Nadal’s backward step carries him forward
EVERYTHING is so methodical, with Rafael Nadal.
From walking out of the race holding a racquet in his hand to arranging and then rearranging energy drinks court-side, the Spaniard's rituals are as legendary as his ripping forehand and fighting spirit.
But the world No. 1 deployed an unusual tactic, tailor-made for Argentine opponent Leonardo Mayer.
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After winning the opening game, Nadal parked himself about six metres behind the baseline to return Mayer, a consummate journeyman not known for power.
He stayed there for first and second serves.
By the fourth game, Nadal had the break and first set in the bag, racing to an early 4-1 lead.
Typically, a player will stand on or just behind the baseline when returning serve, unless their opponent blasts 200+ km/h bombs for fun.
But the technique, used previously against Mayer on clay courts, is designed to give Nadal options.
Stand and deliver from behind the "Melbourne" logo, stamped on Rod Laver Arena, or charge at the baseline and whip balls to all corners of the court with brutal power and precision.
Either way, it spelled trouble for Mayer against the legendary Spaniard, on track to become the first man in Open era - and third ever - to win every grand slam twice.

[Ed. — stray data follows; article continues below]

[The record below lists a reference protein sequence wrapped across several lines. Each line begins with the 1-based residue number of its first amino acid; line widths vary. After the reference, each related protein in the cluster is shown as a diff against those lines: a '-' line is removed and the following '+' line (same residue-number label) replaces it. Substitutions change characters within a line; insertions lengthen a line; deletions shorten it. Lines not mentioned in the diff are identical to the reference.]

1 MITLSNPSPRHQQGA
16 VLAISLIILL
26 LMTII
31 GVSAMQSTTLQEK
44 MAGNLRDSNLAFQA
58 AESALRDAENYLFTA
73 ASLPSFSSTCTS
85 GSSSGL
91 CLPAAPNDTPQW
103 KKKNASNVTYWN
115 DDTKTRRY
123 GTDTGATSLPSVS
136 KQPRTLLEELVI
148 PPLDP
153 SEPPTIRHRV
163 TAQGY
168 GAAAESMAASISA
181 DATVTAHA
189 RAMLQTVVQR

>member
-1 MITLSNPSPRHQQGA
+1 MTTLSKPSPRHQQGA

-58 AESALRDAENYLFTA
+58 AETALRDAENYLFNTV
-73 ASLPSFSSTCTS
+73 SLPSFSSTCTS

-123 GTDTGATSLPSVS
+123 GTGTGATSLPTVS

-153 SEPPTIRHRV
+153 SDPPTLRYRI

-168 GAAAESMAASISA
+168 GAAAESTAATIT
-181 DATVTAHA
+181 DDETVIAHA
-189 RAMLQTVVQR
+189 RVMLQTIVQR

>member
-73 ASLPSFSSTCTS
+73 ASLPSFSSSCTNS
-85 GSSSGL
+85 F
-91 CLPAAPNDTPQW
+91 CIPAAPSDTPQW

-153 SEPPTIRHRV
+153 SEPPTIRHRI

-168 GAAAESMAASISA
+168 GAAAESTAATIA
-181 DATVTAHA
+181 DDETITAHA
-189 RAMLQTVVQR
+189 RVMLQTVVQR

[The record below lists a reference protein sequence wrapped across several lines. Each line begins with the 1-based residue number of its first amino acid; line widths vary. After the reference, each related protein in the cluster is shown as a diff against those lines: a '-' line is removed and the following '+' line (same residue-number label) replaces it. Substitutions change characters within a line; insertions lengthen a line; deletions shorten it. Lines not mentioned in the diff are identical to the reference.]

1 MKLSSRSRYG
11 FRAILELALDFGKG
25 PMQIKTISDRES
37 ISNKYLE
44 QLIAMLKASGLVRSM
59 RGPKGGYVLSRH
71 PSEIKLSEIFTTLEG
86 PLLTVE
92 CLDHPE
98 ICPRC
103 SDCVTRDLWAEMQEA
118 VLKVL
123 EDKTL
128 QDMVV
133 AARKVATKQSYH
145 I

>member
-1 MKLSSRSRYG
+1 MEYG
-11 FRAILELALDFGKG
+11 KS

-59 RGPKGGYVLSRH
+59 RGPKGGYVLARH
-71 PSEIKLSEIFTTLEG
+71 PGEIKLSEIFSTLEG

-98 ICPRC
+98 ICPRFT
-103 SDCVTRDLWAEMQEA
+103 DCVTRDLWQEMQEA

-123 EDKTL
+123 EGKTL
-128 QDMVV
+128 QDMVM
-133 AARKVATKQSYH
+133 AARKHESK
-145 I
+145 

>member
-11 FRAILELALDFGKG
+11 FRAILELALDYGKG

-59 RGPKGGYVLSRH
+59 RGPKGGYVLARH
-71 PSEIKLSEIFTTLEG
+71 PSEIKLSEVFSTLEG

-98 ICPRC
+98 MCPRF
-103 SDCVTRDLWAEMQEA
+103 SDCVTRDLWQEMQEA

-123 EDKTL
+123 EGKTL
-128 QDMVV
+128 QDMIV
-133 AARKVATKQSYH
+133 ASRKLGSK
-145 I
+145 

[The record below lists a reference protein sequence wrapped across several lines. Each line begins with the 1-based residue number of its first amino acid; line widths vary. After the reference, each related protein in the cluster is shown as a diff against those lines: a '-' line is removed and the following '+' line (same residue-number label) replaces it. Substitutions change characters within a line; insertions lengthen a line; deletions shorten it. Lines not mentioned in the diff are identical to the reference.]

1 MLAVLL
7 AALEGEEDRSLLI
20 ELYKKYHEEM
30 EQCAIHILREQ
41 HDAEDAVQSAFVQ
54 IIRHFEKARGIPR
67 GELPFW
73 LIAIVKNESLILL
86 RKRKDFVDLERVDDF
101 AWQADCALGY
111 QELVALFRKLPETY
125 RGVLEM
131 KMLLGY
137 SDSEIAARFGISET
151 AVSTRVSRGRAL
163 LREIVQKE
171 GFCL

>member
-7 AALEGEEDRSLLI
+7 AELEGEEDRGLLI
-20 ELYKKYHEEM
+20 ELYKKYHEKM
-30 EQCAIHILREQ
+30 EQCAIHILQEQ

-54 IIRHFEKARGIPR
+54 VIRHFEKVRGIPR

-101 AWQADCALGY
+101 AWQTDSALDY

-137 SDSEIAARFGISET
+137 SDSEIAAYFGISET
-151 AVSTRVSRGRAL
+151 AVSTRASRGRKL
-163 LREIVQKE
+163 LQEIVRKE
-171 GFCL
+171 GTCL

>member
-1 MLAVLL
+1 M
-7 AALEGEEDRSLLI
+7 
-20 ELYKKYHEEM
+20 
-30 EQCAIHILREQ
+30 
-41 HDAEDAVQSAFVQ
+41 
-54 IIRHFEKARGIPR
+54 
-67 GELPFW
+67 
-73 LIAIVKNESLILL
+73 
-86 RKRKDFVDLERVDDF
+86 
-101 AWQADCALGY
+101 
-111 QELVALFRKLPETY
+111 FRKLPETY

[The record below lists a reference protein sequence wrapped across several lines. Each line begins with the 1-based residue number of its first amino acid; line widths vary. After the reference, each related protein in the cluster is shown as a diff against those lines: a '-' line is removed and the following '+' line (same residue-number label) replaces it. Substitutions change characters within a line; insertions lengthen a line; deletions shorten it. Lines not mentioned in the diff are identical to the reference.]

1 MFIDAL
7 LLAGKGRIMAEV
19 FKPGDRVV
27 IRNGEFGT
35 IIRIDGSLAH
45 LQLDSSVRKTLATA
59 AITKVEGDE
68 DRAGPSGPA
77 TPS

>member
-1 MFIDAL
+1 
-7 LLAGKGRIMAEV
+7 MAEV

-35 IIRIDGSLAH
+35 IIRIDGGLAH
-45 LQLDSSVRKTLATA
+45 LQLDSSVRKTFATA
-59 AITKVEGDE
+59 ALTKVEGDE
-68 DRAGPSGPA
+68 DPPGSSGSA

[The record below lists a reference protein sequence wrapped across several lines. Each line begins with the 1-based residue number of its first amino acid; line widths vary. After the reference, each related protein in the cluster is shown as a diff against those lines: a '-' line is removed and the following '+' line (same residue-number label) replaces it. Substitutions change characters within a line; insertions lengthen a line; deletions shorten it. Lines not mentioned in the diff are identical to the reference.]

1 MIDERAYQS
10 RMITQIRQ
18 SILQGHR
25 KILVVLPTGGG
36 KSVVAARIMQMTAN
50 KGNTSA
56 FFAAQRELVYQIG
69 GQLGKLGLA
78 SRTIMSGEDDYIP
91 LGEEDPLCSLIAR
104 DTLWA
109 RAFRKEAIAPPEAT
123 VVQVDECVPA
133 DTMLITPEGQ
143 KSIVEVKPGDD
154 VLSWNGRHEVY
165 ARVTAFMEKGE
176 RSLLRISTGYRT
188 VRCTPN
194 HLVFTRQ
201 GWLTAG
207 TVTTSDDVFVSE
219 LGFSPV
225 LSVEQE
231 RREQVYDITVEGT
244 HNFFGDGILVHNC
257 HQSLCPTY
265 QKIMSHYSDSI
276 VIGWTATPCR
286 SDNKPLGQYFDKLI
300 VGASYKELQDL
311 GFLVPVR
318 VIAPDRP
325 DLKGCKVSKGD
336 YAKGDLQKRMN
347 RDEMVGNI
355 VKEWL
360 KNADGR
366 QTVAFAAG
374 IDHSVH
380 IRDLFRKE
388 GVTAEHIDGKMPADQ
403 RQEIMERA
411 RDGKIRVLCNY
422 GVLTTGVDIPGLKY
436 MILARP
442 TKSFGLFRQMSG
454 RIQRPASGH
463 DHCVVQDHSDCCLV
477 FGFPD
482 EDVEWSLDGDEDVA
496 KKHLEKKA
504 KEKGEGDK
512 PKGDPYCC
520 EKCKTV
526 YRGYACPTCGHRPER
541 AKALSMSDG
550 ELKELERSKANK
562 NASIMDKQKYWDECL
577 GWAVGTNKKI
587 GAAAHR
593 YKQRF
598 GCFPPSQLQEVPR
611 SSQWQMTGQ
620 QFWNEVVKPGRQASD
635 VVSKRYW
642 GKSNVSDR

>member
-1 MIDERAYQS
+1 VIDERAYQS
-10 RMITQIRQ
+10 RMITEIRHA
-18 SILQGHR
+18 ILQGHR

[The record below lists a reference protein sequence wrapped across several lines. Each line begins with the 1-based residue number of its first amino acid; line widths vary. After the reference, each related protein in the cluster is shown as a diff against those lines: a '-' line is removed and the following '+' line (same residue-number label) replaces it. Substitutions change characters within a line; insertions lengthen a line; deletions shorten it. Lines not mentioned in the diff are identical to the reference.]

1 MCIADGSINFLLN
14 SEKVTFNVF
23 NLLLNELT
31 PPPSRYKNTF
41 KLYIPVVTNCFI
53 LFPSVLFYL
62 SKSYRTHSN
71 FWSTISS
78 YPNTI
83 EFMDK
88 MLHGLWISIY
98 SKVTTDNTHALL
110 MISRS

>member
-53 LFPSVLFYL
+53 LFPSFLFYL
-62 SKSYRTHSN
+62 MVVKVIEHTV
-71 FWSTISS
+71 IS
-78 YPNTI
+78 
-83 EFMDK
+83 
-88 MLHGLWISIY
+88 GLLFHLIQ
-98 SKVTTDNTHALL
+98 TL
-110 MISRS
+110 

Up a set and a break, courtesy of a ripping forehand from the shadows of the court, Nadal switched back to the more conventional approach, almost as if to tempt crafty veteran Mayer to play more expansive shots.
"Important victory for me, he's a tough opponent, Leonardo is a player with big potential, he hits the ball so strong and see the last couple of games how tough was he, I had to hit some great shots in the tie-break, he's a very dangerous opponent," Nadal said.
"Happy to be in the third round, of course, after a while not being on the competition, a second victory in a row is very important to me."
But after sitting in the locker room for about two hours longer than expected, because of back-to-back three-set women's singles matches, Nadal wasted no time getting down to business.
The 16-time grand slam champion fed off an adoring crowd and his entourage, breaking down Mayer 6-3 6-4 7-6 (7-4) in a tight but clinical tussle and despite a healthy margin still grumbled about unforced errors (10).
Only a close call with a ball-girl standing next to the chair umpire brought Nadal out of slam mode, when a double-handed backhand misfired and whizzed past her head.